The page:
The Witwatersrand Rifles

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The Bambatha Rifles (formerly the Witwatersrand Rifles) is a reserve mechanised infantry regiment of the South African Army.  Proud of their Scottish heritage, they wear Douglas tartan.

Origin
The Witwatersrand Rifles (often familiarly known as the "Wits Rifles or the Wit Rifles") was formed by proclamation on 1 May 1903 and absorbed the members of the Railway Pioneer Regiment and the Rand Rifles, both of which had fought on the British side during the Second Anglo-Boer War of 1899 – 1902.

As befitted a regiment based from the gold-rich Witwatersrand region, it had a very close relationship with the mining establishment of the time; and its cap badge further emphasised this link.

Bambatha Rebellion
The regiment first saw action during the Bambata Rebellion of 1906, when it deployed a contingent to (the then) Zululand.

Absorption of the Transvaal Light Infantry

Transvaal Light Infantry insignia
In 1907 the regiment was further strengthened when it absorbed the Transvaal Light Infantry Regiment.

World War 1
The regiment was mobilised again when World War I broke out.

German South West Africa
The first action that it took part in was the South African invasion of German South-West Africa (now Namibia).

After the successful conclusion of this campaign, virtually all members volunteered for overseas service.

Western Front
Most of the volunteers were consequently assigned to the 3rd South African Infantry Battalion. (Due to the South African military law of the time, soldiers could not be forced to serve overseas, nor could existing military units be deployed there.) The most well-known action that this unit took part in was the Battle of Delville Wood in the Somme.

East Africa
Other members of the regiment served in the Witwatersrand Rifles company of 7th Infantry ACF, which served in German East Africa against the forces of General von Lettow-Vorbeck.

Rand Revolt
The inter-war years saw the regiment deployed during the 1922 Rand Revolt, when rebellious South African Communist Party miners attempted to overthrow the government of General Jan Smuts.

In the early 1930s the regiment affiliated with the Cameronians (Scottish Rifles) Regiment of the British Army. As a consequence, the Witwatersrand Rifles adopted the uniform and many of the traditions of this Scottish Lowland regiment. Despite the Cameronians' disbandment in 1968, the Wits Rifles still continues this heritage today.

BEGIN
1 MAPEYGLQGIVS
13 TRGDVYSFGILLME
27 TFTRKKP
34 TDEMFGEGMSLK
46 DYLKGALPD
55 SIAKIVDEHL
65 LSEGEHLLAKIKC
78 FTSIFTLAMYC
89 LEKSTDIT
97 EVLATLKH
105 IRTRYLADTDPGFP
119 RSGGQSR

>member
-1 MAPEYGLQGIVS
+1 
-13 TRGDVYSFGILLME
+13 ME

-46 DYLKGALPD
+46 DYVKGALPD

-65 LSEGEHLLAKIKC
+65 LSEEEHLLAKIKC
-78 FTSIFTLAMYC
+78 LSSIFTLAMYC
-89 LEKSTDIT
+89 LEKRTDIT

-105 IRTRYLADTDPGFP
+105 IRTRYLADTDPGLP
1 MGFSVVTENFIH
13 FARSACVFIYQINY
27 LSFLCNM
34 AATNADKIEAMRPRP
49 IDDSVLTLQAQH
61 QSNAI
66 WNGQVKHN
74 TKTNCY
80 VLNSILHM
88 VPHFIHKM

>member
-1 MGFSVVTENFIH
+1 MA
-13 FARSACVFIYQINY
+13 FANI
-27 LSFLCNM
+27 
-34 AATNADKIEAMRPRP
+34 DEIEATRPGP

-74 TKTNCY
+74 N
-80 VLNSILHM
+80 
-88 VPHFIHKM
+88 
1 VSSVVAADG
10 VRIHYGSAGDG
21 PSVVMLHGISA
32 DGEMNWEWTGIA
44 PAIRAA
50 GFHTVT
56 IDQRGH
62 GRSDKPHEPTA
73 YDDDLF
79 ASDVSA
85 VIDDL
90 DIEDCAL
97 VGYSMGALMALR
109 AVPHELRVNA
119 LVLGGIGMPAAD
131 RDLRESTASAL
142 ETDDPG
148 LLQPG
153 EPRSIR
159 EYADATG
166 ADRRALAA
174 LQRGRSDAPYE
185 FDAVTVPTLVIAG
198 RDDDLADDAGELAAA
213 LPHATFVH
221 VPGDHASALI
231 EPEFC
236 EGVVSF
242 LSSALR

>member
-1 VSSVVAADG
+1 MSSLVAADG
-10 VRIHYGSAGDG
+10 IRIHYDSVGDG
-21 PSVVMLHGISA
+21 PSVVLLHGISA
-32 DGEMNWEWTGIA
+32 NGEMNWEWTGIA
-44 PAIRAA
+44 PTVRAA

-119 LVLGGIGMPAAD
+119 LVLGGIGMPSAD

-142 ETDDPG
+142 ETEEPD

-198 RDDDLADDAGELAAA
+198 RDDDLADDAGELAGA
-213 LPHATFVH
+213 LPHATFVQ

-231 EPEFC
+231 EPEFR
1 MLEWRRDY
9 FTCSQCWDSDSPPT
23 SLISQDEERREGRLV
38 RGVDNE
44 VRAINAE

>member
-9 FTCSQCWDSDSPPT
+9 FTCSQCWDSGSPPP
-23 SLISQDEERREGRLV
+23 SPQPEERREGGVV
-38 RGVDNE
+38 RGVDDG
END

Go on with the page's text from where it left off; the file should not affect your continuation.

World War 2
As a result of the outbreak of World War II in 1939, the regiment was expanded to two battalions. However, due to the battalions being used to supply replacements in a piecemeal fashion to depleted South African units taking part in the North African campaign, the Witwatersrand Rifles was only deployed as a coherent unit (to Egypt) in 1943.

During its service in North Africa, the Witwatersrand Rifles was amalgamated with Regiment de la Rey. This combined regiment, was nicknamed the "Royal Boere" and saw extensive action in Italy as part of the South African 6th Armoured Division, particularly at Monte Caprara and Monte Stanco.

Border War
From 1970 until the first all-race democratic elections in 1994, the regiment saw action in the South African Border War in South-West Africa (now Namibia) and Angola as well as on the South Africa/Botswana border and in South African townships.

Post 1994
When conscription ended in 1993, the regiment began an active recruitment drive to maintain reserve troop strength. During South Africa's second democratic election in 1999, the regiment deployed 180 volunteers in support of the South African Police Service (SAPS).

Late in its history the Witwatersrand Rifles Regiment attracted volunteers for regular part-time training.

Scottish tradition
To maintain its Scottish links, the regiment had formed alliances with the Cameronians (Scottish Rifles) and the King's Own Scottish Borderers (now amalgamated into the Royal Scots Borderers). Up to the disbandment and name change, members of the regiment continued to maintain their traditional Scottish Lowland uniforms and traditions and uphold very high standards of discipline and effective military training.  The Witwatersrand Rifles are affiliated to the Perth Regiment of Canada, who also wear Douglas tartan.

The regiment also had an active pipe band as well as one of the top shooting teams in the country and was ably supported by a Regimental Council, a very active Regimental Association and a Ladies Committee up to the point of the renaming process.

Peacekeeping
The Witwatersrand Rifles Regiment provided troops for internal operations in support of the South African Police Service and on the border (as part of Operation Corona) as well as for United Nations peacekeeping operations in the DRC and the Sudan.

Name Change
In August 2019, 52 Reserve Force units had their names changed to reflect the diverse military history of South Africa. The Witwatersrand Rifles became the Bambatha Rifles, and have 3 years to design and implement new regimental insignia.



Source

 

Sources for this article include:
  • Witwatersrand Rifles Regimental History Archive


  • Any contributions will be gratefully accepted






     

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    Last modified: Tuesday, 01 February 2022